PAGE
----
Journal Article

Relationship between Bacterial Load, Species Virulence, and Transfusion Reaction with Transfusion of Bacterially Contaminated Platelets

Michael R. Jacobs, Caryn E. Good, Hillard M. Lazarus and Roslyn A. Yomtovian

in Clinical Infectious Diseases

Published on behalf of Infectious Diseases Society of America

Volume 46, issue 8, pages 1214-1220
Published in print April 2008 | ISSN: 1058-4838
Published online April 2008 | e-ISSN: 1537-6591 | DOI: http://dx.doi.org/10.1086/529143
Relationship between Bacterial Load, Species Virulence, and Transfusion Reaction with Transfusion of Bacterially Contaminated Platelets

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Background. Bacterial contamination is currently the major infectious hazard of platelet transfusion, but associations between bacterial species and quantity and transfusion reactions have not been characterized.

Methods. Patients receiving platelets from July 1991 through December 2006 were observed using active surveillance by quantitative culture of platelets at the time of issue or passive surveillance by investigation of clinical reactions in patients and culture of implicated units. Patient reactions were classified by type and severity and were correlated with bacterial species and number. Endotoxin content of gram-negative contaminants was determined by limulus lysate assay.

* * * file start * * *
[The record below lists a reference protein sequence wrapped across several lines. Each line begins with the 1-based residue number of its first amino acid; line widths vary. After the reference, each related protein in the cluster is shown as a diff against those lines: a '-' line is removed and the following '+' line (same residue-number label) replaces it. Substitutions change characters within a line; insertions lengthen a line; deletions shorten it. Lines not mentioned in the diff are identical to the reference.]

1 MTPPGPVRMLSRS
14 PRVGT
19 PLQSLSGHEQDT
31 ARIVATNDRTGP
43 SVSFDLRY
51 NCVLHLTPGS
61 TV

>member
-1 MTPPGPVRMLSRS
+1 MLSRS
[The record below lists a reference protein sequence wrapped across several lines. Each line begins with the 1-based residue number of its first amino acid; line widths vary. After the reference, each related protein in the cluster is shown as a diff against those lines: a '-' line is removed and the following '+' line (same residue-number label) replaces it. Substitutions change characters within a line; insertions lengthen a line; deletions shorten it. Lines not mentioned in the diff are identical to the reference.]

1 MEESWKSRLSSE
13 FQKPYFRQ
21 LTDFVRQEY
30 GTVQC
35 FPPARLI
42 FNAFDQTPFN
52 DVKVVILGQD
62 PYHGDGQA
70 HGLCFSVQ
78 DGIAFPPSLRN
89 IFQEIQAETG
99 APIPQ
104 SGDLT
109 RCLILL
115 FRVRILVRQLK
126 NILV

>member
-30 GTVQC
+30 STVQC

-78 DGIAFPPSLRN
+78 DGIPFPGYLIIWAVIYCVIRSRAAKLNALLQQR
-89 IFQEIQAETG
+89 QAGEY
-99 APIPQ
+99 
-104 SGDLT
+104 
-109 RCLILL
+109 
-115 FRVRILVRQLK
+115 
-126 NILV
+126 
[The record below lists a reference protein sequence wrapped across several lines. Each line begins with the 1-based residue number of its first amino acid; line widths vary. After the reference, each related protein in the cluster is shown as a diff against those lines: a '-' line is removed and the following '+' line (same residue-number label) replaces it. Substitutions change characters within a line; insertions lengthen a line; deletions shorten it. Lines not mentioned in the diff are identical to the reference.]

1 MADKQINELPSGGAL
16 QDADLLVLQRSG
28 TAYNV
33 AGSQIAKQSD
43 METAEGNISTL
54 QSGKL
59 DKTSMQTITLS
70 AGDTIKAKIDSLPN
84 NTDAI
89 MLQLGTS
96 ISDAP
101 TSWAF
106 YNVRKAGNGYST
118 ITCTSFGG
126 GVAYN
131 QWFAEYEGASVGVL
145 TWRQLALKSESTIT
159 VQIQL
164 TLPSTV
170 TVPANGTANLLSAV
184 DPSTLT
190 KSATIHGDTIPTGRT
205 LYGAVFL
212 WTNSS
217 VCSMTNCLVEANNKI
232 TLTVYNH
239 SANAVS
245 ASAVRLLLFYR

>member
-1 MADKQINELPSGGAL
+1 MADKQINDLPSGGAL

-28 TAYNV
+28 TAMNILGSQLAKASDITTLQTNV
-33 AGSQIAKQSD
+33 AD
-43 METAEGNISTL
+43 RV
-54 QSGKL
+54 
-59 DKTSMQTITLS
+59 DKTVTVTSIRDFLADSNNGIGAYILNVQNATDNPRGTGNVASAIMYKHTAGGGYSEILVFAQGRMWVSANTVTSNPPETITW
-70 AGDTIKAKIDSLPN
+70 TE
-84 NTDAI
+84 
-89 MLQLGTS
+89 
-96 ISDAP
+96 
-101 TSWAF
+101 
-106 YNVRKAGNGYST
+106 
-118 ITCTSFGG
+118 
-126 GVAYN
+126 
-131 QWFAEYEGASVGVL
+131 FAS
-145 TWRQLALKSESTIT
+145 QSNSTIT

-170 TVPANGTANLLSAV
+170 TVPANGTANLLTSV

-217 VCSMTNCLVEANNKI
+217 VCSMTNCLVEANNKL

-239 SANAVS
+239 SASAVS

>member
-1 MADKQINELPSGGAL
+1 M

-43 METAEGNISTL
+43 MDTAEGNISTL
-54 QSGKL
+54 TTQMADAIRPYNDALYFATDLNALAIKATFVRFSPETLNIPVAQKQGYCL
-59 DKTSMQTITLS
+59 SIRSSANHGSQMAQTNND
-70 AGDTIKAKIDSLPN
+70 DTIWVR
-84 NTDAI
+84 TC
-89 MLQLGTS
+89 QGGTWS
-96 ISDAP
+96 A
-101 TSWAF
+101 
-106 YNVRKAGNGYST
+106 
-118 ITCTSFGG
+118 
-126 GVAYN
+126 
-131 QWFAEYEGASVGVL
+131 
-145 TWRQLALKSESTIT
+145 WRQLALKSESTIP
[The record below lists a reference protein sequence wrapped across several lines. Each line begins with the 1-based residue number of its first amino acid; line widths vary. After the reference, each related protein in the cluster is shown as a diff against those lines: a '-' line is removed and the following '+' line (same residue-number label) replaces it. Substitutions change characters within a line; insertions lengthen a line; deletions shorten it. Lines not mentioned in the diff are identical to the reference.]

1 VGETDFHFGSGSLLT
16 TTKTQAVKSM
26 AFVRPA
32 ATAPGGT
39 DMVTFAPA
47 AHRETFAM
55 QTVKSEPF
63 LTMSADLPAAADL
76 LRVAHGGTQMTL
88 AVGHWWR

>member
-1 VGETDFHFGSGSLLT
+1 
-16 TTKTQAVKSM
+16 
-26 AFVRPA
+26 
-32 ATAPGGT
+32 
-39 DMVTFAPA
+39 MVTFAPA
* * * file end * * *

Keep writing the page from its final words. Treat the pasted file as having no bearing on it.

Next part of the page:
Results. Fifty-two bacterially contaminated platelet units were detected (50 by active and 2 by passive surveillance). Rates of bacterial contamination and septic transfusion reactions were 32.0-fold and 10.6-fold higher, respectively, as determined by active versus passive surveillance (P<.001). Including 2 index cases, bacterial contaminants included gram-negative bacilli in 4 units (3 of which were associated with fatal reactions), staphylococci in 44 units, streptococci in 4 units, and Bacillus cereus in 2 units. Endotoxin content of the 4 units that were contaminated with gram-negative bacilli ranged from 11,373 to 173,130 endotoxin units. Reaction severity was greater for units with bacterial counts of ⩾105 colony-forming units/mL and higher bacterial virulence. A detection method with a 103 colony-forming units/mL threshold would detect >90% of contaminants.

Conclusions. Active surveillance detected 32-fold more bacterially contaminated platelet units and 10.6-fold more septic reactions than did passive surveillance, and virulent species and bacterial counts of ⩾105 colony-forming units/mL were associated with more-severe transfusion reactions. Improved detection methods or use of pathogen inactivation technology are needed to eliminate this problem.

Journal Article.  4208 words.  Illustrated.

Subjects: Infectious Diseases ; Immunology ; Public Health and Epidemiology ; Microbiology

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